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Matthew Henry

Matthew Henry's Complete Commentary - 2 Samuel 1:17-27

When David had rent his clothes, mourned, and wept, and fasted, for the death of Saul, and done justice upon him who made himself guilty of it, one would think he had made full payment of the debt of honour he owed to his memory; yet this is not all: we have here a poem he wrote on that occasion; for he was a great master of his pen as well as of his sword. By this elegy he designed both to express his own sorrow for this great calamity and to impress the like on the minds of others, who ought... read more

John Gill

John Gills Exposition of the Bible Commentary - 2 Samuel 1:23

Saul and Jonathan were lovely and pleasant in their lives ,.... To one another, had no quarrel or difference with each other, only on the account of David; otherwise they agreed together in the court, and in the camp, in their councils, and in their conduct: and in their death they were not divided ; neither from the people, nor from one another; Jonathan stuck close by his father to the last; which is observed to clear him from any imputation of conspiracy against him: they were... read more

Spence, H. D. M., etc.

The Pulpit Commentary - 2 Samuel 1:11-27

The facts of the section are: 1 . Having become assured, through the testimony of the Amalekite, of the defeat of Israel in the death of Saul and Jonathan, David and his men spent the rest of the day in mourning. 2 . On the morrow David examines the Amalekite as to the particulars of Saul's death, and being shocked at the sin and shame of slaying the Lord's anointed, he condemns the man to death. 3 . Being left to his own reflections on the sad event which had happened to Israel,... read more

Spence, H. D. M., etc.

The Pulpit Commentary - 2 Samuel 1:19-27

David's lamentation over Saul and Jonathan. In this lamentation there is— I. A DECLARATION OF THE CAUSE OF MOURNING . "O pride of Israel, on thy high places slain! Alas! fallen are the heroes." ( 2 Samuel 1:19 .) This is the keynote. It contains "the theme of the entire ode." 1 . Men of rich endowments are the ornament, beauty, and glory of a people. 2 . Such men are sometimes stricken down suddenly and under unexpected circumstances. "Not on the level... read more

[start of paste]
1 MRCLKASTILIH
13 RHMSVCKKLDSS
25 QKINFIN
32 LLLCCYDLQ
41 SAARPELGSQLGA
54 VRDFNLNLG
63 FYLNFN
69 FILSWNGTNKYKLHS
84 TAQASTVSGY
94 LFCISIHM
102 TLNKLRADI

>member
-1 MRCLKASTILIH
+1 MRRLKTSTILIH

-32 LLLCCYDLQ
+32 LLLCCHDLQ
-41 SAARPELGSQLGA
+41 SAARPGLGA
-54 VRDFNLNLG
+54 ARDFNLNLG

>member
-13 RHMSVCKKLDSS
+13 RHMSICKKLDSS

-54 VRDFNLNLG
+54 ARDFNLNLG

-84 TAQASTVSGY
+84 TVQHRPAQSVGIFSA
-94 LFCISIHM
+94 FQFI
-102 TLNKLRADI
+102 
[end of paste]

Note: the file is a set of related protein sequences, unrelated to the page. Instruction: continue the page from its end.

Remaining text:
Spence, H. D. M., etc.

The Pulpit Commentary - 2 Samuel 1:23

Lovely and pleasant. The words of the Authorized Version contain a beautiful antithesis, which, however, does not exist in the Hebrew, which celebrates the close union of father and son in life as well as in death. "Saul and Jonathan, the lovely and pleasant, Neither in their lives nor in their death were they divided." Notwithstanding Saul's rash vow, Jonathan had ever been his father's faithful friend and companion, nor had his affection for David made him untrue to the ties of... read more

Joseph Benson

Joseph Benson's Commentary of the Old and New Testaments - 2 Samuel 1:23

2 Samuel 1:23. Saul and Jonathan were lovely Hebrew, הנאהבים , hanneehabim, were loved, namely, by each other, and by the people. And pleasant in their lives Amiable and obliging in their carriage and conversation, both toward one another and toward others: for, as for Saul’s fierce behaviour toward Jonathan, it was only a sudden passion, by which his ordinary temper was not to be measured; and as for his carriage toward David, it proceeded from that jealousy, and those reasons of... read more

Donald C. Fleming

Bridgeway Bible Commentary - 2 Samuel 1:1-27

1:1-4:12 CIVIL WAR AFTER SAUL’S DEATHMourning for Saul and Jonathan (1:1-27)David learnt of Saul’s death from one of Saul’s own men, an Amalekite who had become a citizen of Israel (1:1-4; see v. 13). The man clearly thought that by adding a few details to the story and by bringing Saul’s crown to David, he could win David’s favour (5-10; cf. 4:10).As long as Saul lived, David had regarded him as the Lord’s anointed king and had consistently refused to harm him (cf. 1 Samuel 24:6; 1 Samuel... read more

E.W. Bullinger

E.W. Bullinger's Companion Bible Notes - 2 Samuel 1:23

swifter . . . stronger . Figure of speech Hyperbole. App-6 . read more

Thomas Coke

Thomas Coke Commentary on the Holy Bible - 2 Samuel 1:23

2 Samuel 1:23. Saul and Jonathan were lovely and pleasant in their lives— David means in this verse to express the union of Saul and Jonathan by friendship in life, and by the same common fate in death; and he does not by any means appear to design a commendation of the loveliness or excellency of their lives in any other respect. Dr. Lowth, in his poetical paraphrase, has finely expressed the meaning; Nobile par, quos junxit amor, quos gloria junxit, Unaque nunc fato jungit acerba dies.... read more

Thomas Constable

Expository Notes of Dr. Thomas Constable - 2 Samuel 1:1-27

1. David’s discovery of Saul and Jonathan’s deaths ch. 11 Samuel 31 and 2 Samuel 1 record the transition that took place in the royal leadership of Israel. 1 Samuel 31 contains the factual account of Saul’s death. One writer saw no reason why both accounts could not be true. [Note: See Leon Wood, Israel’s United Monarchy, p. 168] read more

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